Loss of interest on 90k is £300 per month (15% purchase price).

Let's say it's rented 11/12 months per year, and reserve say £2,000 per year for maintanence - I'd say that's reasonable on a property of that size.

Income = £36410,

Outgoings/loss of interest: £30794 per annum.

Profit = £5616 = £468 per month.

It looks like you can make profit, but it's not as much as you claimed and if you have a 2 month void this drops to £192 per month. And you're exposed to any drop in price of the asset with an interest only mortgage. Oh and I didn't include any buying and selling costs.

Any comments?

Edited by karhu

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Okay here's the calulation:

Loan of 510k at 4.94% is £2099.50 per month interest only (85% purchase price).

Loss of interest on 90k is £300 per month (15% purchase price).

Let's say it's rented 11/12 months per year, and reserve say £2,000 per year for maintanence - I'd say that's reasonable on a property of that size.

Income = £36410,

Outgoings/loss of interest: £30794 per annum.

Profit = £5616 = £468 per month.

It looks like you can make profit, but it's not as much as you claimed and if you have a 2 month void this drops to £192 per month. And you're exposed to any drop in price of the asset with an interest only mortgage.

Any comments?

In 9 years of renting places in SW11 I have never had a vacancy, not even for a day (excluding planned vacancies for the extensions I've done). So feel free to add the month back in.

Plus maintenance can be very cheap when done yourself rather than paying people, I would say £500 is enough.

But I find it satisfying that you agreed its cashflow positive even though you wanted to exclude those amounts for maintenance and voids.

:D

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In 9 years of renting places in SW11 I have never had a vacancy, not even for a day (excluding planned vacancies for the extensions I've done). So feel free to add the month back in.

Plus maintenance can be very cheap when done yourself rather than paying people, I would say £500 is enough.

But I find it satisfying that you agreed its cashflow positive even though you wanted to exclude those amounts for maintenance and voids.

:D

TTRTT, I'm trying to be as transparent and objective as I can. Even if we factor in not a single day vacant and £500 per year maintenance on a 600k property (I doubt this is realistic, even painting a 6 bedroom house could cost that, never mind any structural work) that still works out at ONLY £873 per month in the MOST OPTIMISTIC OF CIRCUMSTANCES and with interest rates at historically low rates. Let's say base rates went up by a wopping 1% to 5.5% - that would reduce your profits to £373 per month on a similar transaction - I doubt even you would accept that :D

I do conceed though that house prices can perhaps about be supported with a base rate of 4.5% (even that's not certain), but not at 5.5%.

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TTRTR - What would you have to rent each room out at to get a good yield on this property if you say bought it for £600k??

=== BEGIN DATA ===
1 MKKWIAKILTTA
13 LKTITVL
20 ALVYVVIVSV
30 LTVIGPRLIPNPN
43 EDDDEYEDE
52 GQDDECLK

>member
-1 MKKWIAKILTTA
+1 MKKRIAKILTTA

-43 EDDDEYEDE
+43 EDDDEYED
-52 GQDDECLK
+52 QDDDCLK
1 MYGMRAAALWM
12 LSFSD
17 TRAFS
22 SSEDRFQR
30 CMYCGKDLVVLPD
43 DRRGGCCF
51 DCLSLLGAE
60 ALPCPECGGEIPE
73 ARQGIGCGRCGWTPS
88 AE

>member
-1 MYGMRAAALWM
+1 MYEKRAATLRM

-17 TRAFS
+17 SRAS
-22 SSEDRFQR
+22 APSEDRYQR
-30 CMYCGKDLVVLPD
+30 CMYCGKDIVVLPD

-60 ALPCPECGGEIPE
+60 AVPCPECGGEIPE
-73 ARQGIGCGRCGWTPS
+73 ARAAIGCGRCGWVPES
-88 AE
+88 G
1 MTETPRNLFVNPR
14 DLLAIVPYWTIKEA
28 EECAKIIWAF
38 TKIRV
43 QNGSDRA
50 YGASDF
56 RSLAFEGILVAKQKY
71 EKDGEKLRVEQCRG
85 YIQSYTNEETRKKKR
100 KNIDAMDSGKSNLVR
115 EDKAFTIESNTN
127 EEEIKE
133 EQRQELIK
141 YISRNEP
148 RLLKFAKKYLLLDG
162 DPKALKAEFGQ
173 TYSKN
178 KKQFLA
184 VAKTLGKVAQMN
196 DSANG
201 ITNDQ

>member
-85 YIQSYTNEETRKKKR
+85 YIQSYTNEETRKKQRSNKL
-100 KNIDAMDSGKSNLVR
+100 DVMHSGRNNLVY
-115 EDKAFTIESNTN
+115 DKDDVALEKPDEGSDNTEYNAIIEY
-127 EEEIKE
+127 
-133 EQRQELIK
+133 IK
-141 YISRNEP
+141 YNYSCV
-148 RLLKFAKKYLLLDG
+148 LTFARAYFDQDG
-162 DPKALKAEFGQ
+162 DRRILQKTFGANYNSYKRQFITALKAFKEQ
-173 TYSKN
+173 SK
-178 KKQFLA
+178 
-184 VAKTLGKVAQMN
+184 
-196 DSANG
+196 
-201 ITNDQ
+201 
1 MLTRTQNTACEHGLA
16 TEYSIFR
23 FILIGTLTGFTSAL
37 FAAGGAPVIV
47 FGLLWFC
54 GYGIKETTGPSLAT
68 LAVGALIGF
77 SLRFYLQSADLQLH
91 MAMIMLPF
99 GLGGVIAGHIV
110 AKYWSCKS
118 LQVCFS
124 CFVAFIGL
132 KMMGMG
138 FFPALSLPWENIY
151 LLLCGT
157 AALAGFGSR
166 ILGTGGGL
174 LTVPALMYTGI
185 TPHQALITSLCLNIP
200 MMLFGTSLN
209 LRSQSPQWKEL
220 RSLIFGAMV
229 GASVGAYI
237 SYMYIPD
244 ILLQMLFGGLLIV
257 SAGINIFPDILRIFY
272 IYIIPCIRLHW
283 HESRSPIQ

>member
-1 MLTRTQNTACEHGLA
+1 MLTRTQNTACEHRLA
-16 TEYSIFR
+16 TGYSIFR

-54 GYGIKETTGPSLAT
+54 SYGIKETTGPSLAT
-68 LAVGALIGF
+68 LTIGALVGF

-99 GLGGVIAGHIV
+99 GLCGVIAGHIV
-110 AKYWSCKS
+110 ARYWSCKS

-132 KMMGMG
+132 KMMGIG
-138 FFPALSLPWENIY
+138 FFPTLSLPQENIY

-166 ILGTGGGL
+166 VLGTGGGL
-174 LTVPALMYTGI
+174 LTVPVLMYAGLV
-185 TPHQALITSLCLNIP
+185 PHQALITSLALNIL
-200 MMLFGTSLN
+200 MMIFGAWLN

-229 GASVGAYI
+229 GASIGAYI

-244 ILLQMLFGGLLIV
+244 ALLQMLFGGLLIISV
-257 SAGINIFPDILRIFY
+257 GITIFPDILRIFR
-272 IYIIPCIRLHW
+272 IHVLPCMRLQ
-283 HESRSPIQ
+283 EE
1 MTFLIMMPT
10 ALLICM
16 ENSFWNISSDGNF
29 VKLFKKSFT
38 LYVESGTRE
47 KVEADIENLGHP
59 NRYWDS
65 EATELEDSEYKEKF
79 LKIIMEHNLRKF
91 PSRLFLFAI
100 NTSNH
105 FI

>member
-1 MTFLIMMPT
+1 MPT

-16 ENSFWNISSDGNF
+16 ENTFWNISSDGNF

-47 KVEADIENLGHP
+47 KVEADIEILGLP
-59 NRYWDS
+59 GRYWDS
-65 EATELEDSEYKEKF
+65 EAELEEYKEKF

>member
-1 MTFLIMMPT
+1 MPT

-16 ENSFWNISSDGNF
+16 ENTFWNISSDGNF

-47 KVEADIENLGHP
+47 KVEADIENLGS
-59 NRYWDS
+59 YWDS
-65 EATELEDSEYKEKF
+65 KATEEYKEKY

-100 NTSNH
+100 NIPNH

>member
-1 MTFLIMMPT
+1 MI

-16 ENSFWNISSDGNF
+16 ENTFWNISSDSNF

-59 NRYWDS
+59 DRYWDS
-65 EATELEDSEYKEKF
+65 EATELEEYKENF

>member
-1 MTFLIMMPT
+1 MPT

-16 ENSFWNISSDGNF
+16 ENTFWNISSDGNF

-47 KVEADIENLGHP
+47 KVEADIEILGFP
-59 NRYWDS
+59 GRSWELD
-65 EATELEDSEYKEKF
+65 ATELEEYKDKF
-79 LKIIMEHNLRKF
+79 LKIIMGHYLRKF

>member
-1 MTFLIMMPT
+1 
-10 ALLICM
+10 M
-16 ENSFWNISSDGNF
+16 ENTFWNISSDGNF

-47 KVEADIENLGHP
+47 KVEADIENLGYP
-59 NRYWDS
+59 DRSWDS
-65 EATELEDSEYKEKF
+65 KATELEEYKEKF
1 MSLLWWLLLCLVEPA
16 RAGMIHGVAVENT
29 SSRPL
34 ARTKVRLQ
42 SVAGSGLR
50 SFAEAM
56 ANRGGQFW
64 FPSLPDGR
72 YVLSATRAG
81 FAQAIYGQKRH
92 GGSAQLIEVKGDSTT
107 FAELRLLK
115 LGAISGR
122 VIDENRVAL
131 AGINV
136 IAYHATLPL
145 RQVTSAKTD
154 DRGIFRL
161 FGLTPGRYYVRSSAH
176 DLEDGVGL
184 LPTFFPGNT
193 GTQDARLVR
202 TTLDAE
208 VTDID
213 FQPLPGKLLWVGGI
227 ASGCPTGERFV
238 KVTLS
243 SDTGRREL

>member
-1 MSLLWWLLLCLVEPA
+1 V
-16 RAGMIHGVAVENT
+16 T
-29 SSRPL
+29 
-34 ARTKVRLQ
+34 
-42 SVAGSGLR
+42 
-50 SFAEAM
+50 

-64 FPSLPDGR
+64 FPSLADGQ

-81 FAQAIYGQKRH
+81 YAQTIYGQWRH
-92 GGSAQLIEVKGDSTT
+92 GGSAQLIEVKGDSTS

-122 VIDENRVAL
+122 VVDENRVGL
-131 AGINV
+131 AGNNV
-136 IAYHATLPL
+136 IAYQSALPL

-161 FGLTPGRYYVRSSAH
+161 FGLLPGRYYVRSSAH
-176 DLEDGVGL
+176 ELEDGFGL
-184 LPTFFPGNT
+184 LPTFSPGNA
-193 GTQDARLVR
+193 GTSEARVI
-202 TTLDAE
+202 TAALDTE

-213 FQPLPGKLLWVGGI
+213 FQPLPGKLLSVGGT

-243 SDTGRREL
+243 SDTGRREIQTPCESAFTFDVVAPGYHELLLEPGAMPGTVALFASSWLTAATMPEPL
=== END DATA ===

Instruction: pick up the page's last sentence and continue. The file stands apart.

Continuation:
And how so you work it out...

Just interested.

In that particular house there are 6 double bedrooms & at £551.66pcm each as an average (with better rooms paying more, the total is £3,310pcm.

You can look on www.gumtree.com for advertised examples of individual room costs. In SW11 it tends to range from about £500pcm for the smaller rooms anywhere up to £700 for the largest rooms. Naturally there tends to be a variation, so when you get further away from shops & stations it gets cheaper. But further away is also where the vacancies occur as well, hence the lower rents.

TTRTT, I'm trying to be as transparent and objective as I can. Even if we factor in not a single day vacant and £500 per year maintenance on a 600k property (I doubt this is realistic, even painting a 6 bedroom house could cost that, never mind any structural work) that still works out at ONLY £873 per month in the MOST OPTIMISTIC OF CIRCUMSTANCES and with interest rates at historically low rates. Let's say base rates went up by a wopping 1% to 5.5% - that would reduce your profits to £373 per month on a similar transaction - I doubt even you would accept that :D

I do conceed though that house prices can perhaps about be supported with a base rate of 4.5% (even that's not certain), but not at 5.5%.

I'm just telling it how it is. I rent 8 shared places out in SW11 & I have never had an unplanned vancancy. My maintenance costs are very low as I tend to turn up & take care of things myself whenever possible. High maintenance costs are usually associated with the labour content. And what structural work would come under maintenance? Sounds more like improvements to me.

Yes there is always the risk that rates will rise, but it doesn't look likely at the moment & rents rise too!

:D

Lets not forget that as this illustration (and the actual place I am buying) is fully funded by borrowed money, any positive cashflow is like pulling money out of a hat.

And my final cherry on the cake.............the HPC community can see with this particular illustration that it is indeed still possible to make money as a landlord, just stay away from newbuilds and riverside flats etc etc.

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  • 301 Brexit, House prices and Summer 2020

    1. 1. Including the effects Brexit, where do you think average UK house prices will be relative to now in June 2020?


      • down 5% +
      • down 2.5%
      • Even
      • up 2.5%
      • up 5%